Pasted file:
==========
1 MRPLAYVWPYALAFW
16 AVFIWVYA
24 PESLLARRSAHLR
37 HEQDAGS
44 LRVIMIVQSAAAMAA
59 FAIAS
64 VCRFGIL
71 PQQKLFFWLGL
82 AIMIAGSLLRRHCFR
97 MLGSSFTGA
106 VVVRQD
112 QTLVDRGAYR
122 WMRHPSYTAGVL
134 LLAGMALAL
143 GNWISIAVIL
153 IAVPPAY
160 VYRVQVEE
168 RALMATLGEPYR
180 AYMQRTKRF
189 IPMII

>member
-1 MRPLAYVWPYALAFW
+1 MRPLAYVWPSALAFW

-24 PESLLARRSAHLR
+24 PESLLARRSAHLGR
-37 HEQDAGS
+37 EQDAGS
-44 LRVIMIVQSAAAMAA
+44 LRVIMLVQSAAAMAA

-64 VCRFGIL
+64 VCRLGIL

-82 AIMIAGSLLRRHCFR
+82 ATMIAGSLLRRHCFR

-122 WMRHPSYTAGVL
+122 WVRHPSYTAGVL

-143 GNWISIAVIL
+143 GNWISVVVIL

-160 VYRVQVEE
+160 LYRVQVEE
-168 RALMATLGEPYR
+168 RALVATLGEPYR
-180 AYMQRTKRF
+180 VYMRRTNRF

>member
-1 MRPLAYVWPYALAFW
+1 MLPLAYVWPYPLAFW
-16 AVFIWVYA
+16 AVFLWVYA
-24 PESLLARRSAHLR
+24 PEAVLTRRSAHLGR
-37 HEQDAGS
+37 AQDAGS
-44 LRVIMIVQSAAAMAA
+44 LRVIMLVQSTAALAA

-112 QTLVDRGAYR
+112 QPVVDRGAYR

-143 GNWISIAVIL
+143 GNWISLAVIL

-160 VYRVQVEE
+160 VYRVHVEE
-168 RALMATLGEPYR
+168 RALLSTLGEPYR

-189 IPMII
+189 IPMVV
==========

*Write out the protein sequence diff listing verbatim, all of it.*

1 MRPLAYVWPYALAFW
16 AVFIWVYA
24 PESLLARRSAHLR
37 HEQDAGS
44 LRVIMIVQSAAAMAA
59 FAIAS
64 VCRFGIL
71 PQQKLFFWLGL
82 AIMIAGSLLRRHCFR
97 MLGSSFTGA
106 VVVRQD
112 QTLVDRGAYR
122 WMRHPSYTAGVL
134 LLAGMALAL
143 GNWISIAVIL
153 IAVPPAY
160 VYRVQVEE
168 RALMATLGEPYR
180 AYMQRTKRF
189 IPMII

>member
-1 MRPLAYVWPYALAFW
+1 MRPLAYVWPSALAFW

-24 PESLLARRSAHLR
+24 PESLLARRSAHLGR
-37 HEQDAGS
+37 EQDAGS
-44 LRVIMIVQSAAAMAA
+44 LRVIMLVQSAAAMAA

-64 VCRFGIL
+64 VCRLGIL

-82 AIMIAGSLLRRHCFR
+82 ATMIAGSLLRRHCFR

-122 WMRHPSYTAGVL
+122 WVRHPSYTAGVL

-143 GNWISIAVIL
+143 GNWISVVVIL

-160 VYRVQVEE
+160 LYRVQVEE
-168 RALMATLGEPYR
+168 RALVATLGEPYR
-180 AYMQRTKRF
+180 VYMRRTNRF

>member
-1 MRPLAYVWPYALAFW
+1 MLPLAYVWPYPLAFW
-16 AVFIWVYA
+16 AVFLWVYA
-24 PESLLARRSAHLR
+24 PEAVLTRRSAHLGR
-37 HEQDAGS
+37 AQDAGS
-44 LRVIMIVQSAAAMAA
+44 LRVIMLVQSTAALAA

-112 QTLVDRGAYR
+112 QPVVDRGAYR

-143 GNWISIAVIL
+143 GNWISLAVIL

-160 VYRVQVEE
+160 VYRVHVEE
-168 RALMATLGEPYR
+168 RALLSTLGEPYR

-189 IPMII
+189 IPMVV